Born and raised (mostly) across the lake in Dearborn, Michigan, guitarist Scott Sharrard moved to Milwaukee as a teenager.
Joining bands and gigging around town with a wide variety of talent – local and national – Sharrard got good. Really good.
After leaving for New York, he ended up earning a coveted spot in the Gregg Allman Band in 2008, a job he held until Allman’s passing in 2017. At the same time, he’s kept up his work as a solo musician, releasing five records, including "Ante Up" in 2008 and his latest, "Saving Grace," due out in September.
Sharrard returns to Brew City for a gig at Riverwest Public House on Aug. 21, at which he’ll surely preview some of the material from the new record.
We caught up with Sharrard while he was in Japan to ask him about his connection to Milwaukee, "Saving Grace" and more.
(PHOTO: Cristina Arrigoni)
OnMilwaukee:Tell us about your Milwaukee background: when you got here, your involvement in the music scene, etc.
Scott Sharrard: I moved to Milwaukee with my parents in the mid-1990s. I was a sophomore in high school and I auditioned and got into the incredible jazz program at Milwaukee High School of the Arts. So by day, I was getting a complete diet of great jazz harmonies, theory, and networking with teenage musicians who were also obsessed with being pros.
By night my home was the Up and Under on Brady Street. When Mike Kostel was running the joint it was like a salon for the best of the best in blues. Stokes and Willie Higgins were my main mentors but Hubert Sumlin, Pinteop Perkins, Harvey Scales, Ron Hill and many others schooled me on gigs ... not to mention seeing Luther Allison, Otis Rush, Ronnie Earl, and so many others tear the place down. By my late teens The Chesterfield Kings, my band at the time with Mike Pyne, Dave Cornette, Rick Holmes and Sean Dixon had an every Thursday slot.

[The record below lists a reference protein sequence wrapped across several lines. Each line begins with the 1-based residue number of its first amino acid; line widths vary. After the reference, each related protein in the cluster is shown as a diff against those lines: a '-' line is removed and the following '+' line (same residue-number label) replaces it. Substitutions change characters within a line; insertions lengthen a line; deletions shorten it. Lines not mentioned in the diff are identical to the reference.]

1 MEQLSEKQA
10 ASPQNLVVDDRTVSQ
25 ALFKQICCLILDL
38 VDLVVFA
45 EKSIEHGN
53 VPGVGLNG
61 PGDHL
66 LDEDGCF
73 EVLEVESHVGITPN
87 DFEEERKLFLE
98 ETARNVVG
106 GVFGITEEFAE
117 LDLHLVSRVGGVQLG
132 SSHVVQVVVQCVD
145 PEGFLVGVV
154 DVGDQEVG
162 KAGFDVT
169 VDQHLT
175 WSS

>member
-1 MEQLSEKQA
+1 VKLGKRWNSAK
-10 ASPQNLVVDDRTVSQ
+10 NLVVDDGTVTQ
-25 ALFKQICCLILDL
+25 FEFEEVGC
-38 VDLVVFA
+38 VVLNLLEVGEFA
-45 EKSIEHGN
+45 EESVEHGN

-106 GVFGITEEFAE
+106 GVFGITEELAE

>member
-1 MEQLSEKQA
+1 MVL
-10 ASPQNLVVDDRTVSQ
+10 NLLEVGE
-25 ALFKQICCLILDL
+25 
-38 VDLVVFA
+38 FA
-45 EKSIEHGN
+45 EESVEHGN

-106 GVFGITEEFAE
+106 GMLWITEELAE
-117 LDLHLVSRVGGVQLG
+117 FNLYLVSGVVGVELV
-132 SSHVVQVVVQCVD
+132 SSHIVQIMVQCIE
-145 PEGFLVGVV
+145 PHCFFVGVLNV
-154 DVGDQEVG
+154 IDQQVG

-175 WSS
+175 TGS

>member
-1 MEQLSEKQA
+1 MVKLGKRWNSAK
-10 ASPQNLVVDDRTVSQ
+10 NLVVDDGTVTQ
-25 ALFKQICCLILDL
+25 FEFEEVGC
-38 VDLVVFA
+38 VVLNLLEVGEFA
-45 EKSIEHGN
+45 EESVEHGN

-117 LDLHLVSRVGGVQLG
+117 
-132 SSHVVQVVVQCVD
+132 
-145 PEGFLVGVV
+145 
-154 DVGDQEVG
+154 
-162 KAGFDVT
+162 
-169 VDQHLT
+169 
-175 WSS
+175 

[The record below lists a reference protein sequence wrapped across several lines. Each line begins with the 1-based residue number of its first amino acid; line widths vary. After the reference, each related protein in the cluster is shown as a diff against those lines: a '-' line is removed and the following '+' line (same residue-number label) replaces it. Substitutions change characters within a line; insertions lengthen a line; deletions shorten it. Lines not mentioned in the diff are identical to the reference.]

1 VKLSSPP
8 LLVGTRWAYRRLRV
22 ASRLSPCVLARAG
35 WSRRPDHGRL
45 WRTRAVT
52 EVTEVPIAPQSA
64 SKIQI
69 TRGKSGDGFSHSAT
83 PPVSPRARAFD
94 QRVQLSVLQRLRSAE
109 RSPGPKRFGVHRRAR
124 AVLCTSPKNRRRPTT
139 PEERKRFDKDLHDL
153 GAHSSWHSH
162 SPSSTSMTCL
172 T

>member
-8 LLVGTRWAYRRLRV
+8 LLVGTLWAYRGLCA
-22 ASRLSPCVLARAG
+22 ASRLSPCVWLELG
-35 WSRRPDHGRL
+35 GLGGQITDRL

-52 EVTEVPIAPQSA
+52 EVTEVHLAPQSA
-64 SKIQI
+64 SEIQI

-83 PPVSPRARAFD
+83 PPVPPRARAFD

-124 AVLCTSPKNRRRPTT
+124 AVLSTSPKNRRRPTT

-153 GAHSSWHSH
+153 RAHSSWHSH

How important was your experience at Milwaukee High School of the Arts in terms of music and your career?
My friends from school – Sean Dixon, Kay Pfaffl and Shon Hinton among them – have all gone on to great careers as professional musicians. We have also forged lifelong friendships. Sean Dixon, Katy Pfaffl and I all met in the jazz band and all moved together to NYC back in the summer of 1997. Guys like Gerald Cannon and Melvin Rhyne, as well as Manty Ellis and Penny Godwin would come by and school us as part of the program.
MHSA also had a deal with the local jazz foundation at the time and Joshua Redman, Kenny Barron, Roy Hargrove and many others would come to give clinics and allow us to attend their shows as part of this program. It was amazing for a public school. The professor was Cliff Gribble. Cliff was a great guy with a deep love for big band swing and bebop.
What do you think was your most important musical experience here?
The scene in Milwaukee in the 1990s made me who I am as a musician. Every day was a precious chance to learn and grow. There we so many musical masters living in town at that time. I know it's not the same now, cause those guys have all passed away or moved out of town. Stokes is still there performing and he’s the best around, so go support him, I'll be tracking him down when I’m in town.
You moved with The Chesterfield Kings to New York City. Did Milwaukee feel like a place you had to leave to make it in music in those days?
Sean Dixon and I moved to NYC in the summer of 1997. We found a rent-controlled place in the East Village, which was a rare gem already. As much as I loved Milwaukee's local scene, I was not growing. NYC kicked any ass on an existential level. I needed to improve as a writer, singer and performer. I also needed to be seasoned by what the world had to offer and NYC is a kind of crossroads of cultures. I still call it home. I've tried to leave many times but she always pulls me back. The energy is electric.